Joseph Eugene Stiglitz (/ˈstɪɡlɪts/; born February 9, 1943) is an American economist, public policy analyst, and a professor at Columbia University. He is a recipient of the Nobel Memorial Prize in Economic Sciences (2001) and the John Bates Clark Medal (1979). He is a former senior vice president and chief economist of the World Bank and is a former member and chairman of the (US president’s) Council of Economic Advisers.some ways I one has to recognize that42:32China may have been lucky they began the42:37development strategy just at the moment42:39when the West was very open to importing42:43manufacturing goods it was a moment42:49where because there were a large profit42:54opportunities in the West that sustained42:58the opening with wrong without regard to43:01the effects and workers over the over43:04the effects and the overall economy so43:09in a way China’s success is testimony to43:13the failures of democratic politics in43:16the United States in Western Europe43:19because the rules the game were designed43:26worked to advantage American43:29corporations Western European43:31corporations with no attention paid to43:37the consequences to the workers as the43:41United States d industrialized now some43:43countries in Europe did pay attention43:45and they did have active labor market43:49policies that shifted workers from the43:53old sectors that were dying into the new43:55sectors and Scandinavia has been very43:58good in these active labor market44:00policies which I think are really44:02important in the United States we didn’t44:06do that even though economic theory said44:11opening up of trade between an44:14banks country like the United States and44:16China West events would result in lower44:21real incomes for unskilled workers44:24there’s a missing Stover theorem and it44:28was unambiguously clear even though we44:31were getting cheaper goods real incomes44:34of unskilled workers would go down and44:36it’s only if you had a mystical belief44:39in trickle-down economics would you44:41think otherwise but our politicians did44:44have a mystical belief in trickle-down44:46economics and they asserted this over44:51and over again and so even when you know44:54in the Democratic Party we tried to get44:57Trade Adjustment Assistance we try to44:59have some active labor market policies45:01when we couldn’t because of concerns45:04about austerity and not enough budget45:07concerns they wouldn’t work we went45:11ahead anyway there is a growing sense45:15the United States though that actually45:16the agenda on the right was to increase45:23unemployment and suffering you say why45:26would they anybody you know why do45:29people want suffering well it was part45:32of a concerted agenda if you look at to45:35weaken the bargaining power of workers45:38and drive down the wages which increases45:41profits so if you look at this from a45:45conservative point of view the reforms45:47and our labor laws and reforms in the45:51way antitrust policy was enforced that45:55reform is a not the right word but45:58changes in those laws changes in46:02corporate governance and implicit46:04understandings the legal frameworks and46:08in the investment agreements in the46:10trade agreements the investment46:12agreements they gave more secure46:14property rights if American firms46:16invested abroad than if they vested at46:18home which meant that they were46:21encouraged to invest abroad which also46:24meant that if the firm if workers came46:27to affirming46:28we want higher wages and the firms know46:31if you we give you if you continue to46:35demand higher wages we’re going to leave46:37that was more credible so I think it was46:43a deliberate strategy to drive down the46:45wages of workers and it worked in terms46:50of the economics that I described before46:52it did drive down the wages but it has46:55now led to these this political backlash46:58with which we are dealing so there is a47:04relationship between China’s success and47:07some of the problems that we’re facing47:09it wasn’t inevitable we could have47:11managed it better we should have managed47:14it better but we didn’t but just as a47:16footnote the point I’m making is that47:20that was a particularly47:23Africa won’t be able to follow the47:25manufacturing export-led growth model47:28that led to the success of East Asian47:32countries including China in fact now47:36globally manufacturing employment is in47:40decline in any country that believes47:44that manufacturing should be at the47:46center of their economic policy is47:48misguided it can be part of it it can’t47:52be at the center well let me just47:57conclude by SEP some let me just48:02conclude by a set of remarks about that48:07in a way that pertain to all countries48:10but we’re we’re china realized this in a48:16way more forcefully than many others48:18have and that is that reform is a48:20never-ending process that societies are48:28always changing technology’s changing48:30and therefore the policies that are48:36going to make a society successful have48:38to change in a corresponding way48:41for China China’s entering a new stage48:43of development it’s facing critical48:46problems of inequality health48:47environment livable cities markets won’t48:51solve those problems in fact many of48:53those problems have been created by the48:56fact that they had markets that were too49:00unfettered to under-regulated49:02they’re going to have to regulate them49:04better there are further questions posed49:09by changing globalization the49:12recognition of the risks of excessive49:14financialization the West49:18I believe hasn’t succeeded in adequately49:20taming financial markets as you know49:23this is this week is the 10th49:25anniversary Lehman Brothers and and a49:27lot of people are talking about have we49:29done enough I think it’s absolutely49:32clear no and what’s particularly49:39disturbing is the Trump administration49:41is trying to undo the inadequate things49:44that we’ve already done again I was at a49:48dinner right before the inauguration of49:51Trump where one of his chief economic49:54advisors was there49:56I don’t normally associate with his49:57people might make it clearer but it was50:02an embassy dinner so I and I didn’t know50:06he was going to be there anyway50:10and he was talking about how he was50:16going to deregulate the financial sector50:19within weeks after taking office and the50:26first thing that struck me is he clearly50:28had no idea of our democratic processes50:31yeah he really thought you know Trump is50:34the dictator he gets to write rewrite50:36all the rules no no none of these50:38processes that we put in place as50:40democratic checks against authoritarian50:43leaders no knowledge of that was just so50:46clear but the second point I was going50:50to ask what somebody who asked it before50:51I did quizzically50:55didn’t we have a crisis in 2008 and the51:02implicit answer was that was ancient51:04history and we have to move on but it’s51:09not ancient history and I think the51:12risks are very much with us one of the51:17concerns that I increasingly seeing in51:20China is that as China grows the51:26influence of vested interest will grow51:28and you can feel it already51:32another just a little anecdote every51:36year when I go to China I often talked51:42to the finance minister and I’ve been51:43pushing them to move away from their51:46debt finance growth model to more tax51:50financed in particular I’m telling them51:53they need a carbon tax and it would51:56raise a lot of revenue it would help51:59clean up their air pollution exceed me52:02an obvious idea and the finance minister52:05every year says great idea and he says52:10we have some political problems which he52:14means the auto industry the coal52:16industry this you know steel industry52:18and so forth we’re gonna work on it next52:22year we go through the same conversation52:27as China has grown and it has taken on52:31many of the features of a modern vested52:37interest economy we’re getting change is52:41becoming more difficult and that of52:43course is is very worrisome but the52:49principles that guided China in the52:53first 40 years are likely to continue to52:55be relevant and that by that I mean the52:57pragmatism crossing the river by feeling53:00this still stone they’re going to be new53:02problems not fully foreseen would that53:04appear it will have to address these53:08problems53:09using insights from theory and past53:11experience and the second critical point53:14is openness there is much to be learned53:18from experiences of others and from the53:20ink sykes of non-ideological economic53:23analysis and again we’re in a particular53:29moment where I hate to keep coming back53:34to the United States but we’re a little53:35bit obsessed with with our problems one53:41can’t help but reflect on the closed53:45mindedness of our current administration53:48of not looking around you know if you53:52think you’re number one and you think53:54that you’re the there’s nothing to learn53:57from anybody else that is part of the54:02beginning of the end so we hope that54:05this is just a temporary interlude but54:09as we reflect on what makes I know54:14successful in the ways it is I think54:18there are a lot of lessons for all of us54:19to think about how we can make our own54:21economy successful for all of us thank54:24you54:30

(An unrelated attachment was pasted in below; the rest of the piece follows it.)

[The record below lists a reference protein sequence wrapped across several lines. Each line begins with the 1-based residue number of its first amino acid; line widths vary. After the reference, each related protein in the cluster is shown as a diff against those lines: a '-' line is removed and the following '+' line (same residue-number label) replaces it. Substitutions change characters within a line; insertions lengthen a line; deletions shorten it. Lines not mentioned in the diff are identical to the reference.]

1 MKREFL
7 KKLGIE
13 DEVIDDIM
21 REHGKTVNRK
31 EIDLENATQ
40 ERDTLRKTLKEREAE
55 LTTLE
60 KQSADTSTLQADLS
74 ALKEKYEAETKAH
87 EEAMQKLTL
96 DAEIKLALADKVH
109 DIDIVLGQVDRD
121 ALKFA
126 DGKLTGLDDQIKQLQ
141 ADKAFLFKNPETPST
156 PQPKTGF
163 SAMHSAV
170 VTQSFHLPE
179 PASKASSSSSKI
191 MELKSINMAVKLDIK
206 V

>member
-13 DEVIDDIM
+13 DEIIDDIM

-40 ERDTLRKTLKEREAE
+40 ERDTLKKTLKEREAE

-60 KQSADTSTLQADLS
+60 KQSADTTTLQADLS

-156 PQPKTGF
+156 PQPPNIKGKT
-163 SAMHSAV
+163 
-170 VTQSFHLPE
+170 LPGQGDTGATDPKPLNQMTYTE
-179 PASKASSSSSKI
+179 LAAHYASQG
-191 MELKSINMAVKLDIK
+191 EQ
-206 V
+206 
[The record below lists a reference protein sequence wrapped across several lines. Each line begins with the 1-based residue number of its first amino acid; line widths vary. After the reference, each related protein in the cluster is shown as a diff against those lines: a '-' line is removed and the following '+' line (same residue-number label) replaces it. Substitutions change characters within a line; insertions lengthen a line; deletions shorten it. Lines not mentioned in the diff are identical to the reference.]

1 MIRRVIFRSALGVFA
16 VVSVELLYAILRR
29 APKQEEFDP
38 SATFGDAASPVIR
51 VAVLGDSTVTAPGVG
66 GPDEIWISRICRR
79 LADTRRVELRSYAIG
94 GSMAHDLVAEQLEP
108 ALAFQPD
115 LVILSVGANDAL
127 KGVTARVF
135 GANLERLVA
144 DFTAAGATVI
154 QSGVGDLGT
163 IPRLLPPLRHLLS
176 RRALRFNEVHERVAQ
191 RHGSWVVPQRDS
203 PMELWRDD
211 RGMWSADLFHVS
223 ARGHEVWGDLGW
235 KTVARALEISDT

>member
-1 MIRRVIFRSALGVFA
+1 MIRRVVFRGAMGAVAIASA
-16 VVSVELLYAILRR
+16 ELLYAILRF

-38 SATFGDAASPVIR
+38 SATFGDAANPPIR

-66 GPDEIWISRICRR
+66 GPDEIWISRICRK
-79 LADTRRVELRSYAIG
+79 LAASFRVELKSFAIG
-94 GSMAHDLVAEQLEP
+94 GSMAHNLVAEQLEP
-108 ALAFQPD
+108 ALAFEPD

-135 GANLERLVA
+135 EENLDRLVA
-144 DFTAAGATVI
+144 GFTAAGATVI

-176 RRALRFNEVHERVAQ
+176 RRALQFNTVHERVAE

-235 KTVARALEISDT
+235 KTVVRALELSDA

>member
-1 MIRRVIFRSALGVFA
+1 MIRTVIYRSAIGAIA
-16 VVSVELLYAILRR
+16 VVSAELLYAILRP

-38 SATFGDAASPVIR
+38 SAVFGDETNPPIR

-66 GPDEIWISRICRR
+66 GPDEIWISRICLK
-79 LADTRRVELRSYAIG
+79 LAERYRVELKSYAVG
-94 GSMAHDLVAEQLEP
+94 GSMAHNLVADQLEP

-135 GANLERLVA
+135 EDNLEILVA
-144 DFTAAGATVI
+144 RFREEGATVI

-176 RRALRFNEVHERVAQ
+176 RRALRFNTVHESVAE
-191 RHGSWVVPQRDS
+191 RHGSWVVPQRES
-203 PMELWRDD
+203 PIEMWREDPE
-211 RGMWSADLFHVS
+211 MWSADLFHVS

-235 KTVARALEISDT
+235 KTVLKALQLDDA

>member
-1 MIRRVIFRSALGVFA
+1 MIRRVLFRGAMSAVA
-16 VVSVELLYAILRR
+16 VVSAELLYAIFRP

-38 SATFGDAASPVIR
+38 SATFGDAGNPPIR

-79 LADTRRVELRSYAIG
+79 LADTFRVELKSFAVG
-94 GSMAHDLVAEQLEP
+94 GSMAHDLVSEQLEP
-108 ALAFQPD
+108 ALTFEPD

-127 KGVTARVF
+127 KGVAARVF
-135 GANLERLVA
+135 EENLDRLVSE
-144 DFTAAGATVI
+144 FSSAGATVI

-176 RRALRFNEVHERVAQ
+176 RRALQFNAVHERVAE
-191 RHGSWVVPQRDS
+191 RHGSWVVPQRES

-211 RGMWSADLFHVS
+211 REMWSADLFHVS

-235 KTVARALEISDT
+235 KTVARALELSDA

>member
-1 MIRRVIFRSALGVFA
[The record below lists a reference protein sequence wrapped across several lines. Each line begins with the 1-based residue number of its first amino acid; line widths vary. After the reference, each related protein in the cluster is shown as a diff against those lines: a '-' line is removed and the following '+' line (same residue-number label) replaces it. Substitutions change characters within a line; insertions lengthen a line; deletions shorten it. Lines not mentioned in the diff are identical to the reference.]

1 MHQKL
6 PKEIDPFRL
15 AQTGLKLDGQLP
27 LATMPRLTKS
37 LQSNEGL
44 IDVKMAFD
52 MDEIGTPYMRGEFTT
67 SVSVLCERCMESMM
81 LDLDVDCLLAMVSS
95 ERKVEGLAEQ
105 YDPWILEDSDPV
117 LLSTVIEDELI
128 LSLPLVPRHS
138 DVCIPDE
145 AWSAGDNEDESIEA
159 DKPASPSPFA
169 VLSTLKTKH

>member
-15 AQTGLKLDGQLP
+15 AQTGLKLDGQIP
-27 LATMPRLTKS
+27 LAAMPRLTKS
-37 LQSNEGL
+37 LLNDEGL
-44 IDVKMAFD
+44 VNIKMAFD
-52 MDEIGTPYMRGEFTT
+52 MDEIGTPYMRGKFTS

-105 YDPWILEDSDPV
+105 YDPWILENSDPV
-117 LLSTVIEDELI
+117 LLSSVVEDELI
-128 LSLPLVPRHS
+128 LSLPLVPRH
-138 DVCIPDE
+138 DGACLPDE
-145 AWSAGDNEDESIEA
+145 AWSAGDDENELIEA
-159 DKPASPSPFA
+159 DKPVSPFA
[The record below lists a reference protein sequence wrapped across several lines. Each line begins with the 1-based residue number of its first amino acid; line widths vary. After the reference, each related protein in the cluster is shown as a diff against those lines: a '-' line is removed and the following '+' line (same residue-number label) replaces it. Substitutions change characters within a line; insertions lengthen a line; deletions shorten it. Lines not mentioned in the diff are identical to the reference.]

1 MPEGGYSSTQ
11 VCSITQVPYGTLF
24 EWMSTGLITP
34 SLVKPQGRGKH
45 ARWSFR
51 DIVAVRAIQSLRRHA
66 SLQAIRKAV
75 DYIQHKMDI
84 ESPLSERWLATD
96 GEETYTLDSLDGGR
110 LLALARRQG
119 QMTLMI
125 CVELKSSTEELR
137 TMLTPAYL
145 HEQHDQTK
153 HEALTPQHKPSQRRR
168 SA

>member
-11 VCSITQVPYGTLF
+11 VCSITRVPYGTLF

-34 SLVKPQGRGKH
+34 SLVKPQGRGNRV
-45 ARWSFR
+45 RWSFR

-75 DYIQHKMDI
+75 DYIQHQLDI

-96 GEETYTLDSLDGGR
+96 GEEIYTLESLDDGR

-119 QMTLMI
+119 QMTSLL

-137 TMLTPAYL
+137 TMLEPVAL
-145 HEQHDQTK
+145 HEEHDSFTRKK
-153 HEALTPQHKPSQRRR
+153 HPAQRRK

Never in American history has the debate over income inequality so dominated the public square, with Democratic presidential candidates and congressional leaders calling for massive tax increases and federal expenditures to redistribute the nation’s income. Unfortunately, official measures of income inequality, the numbers being debated, are profoundly distorted by what the Census Bureau chooses to count as household income.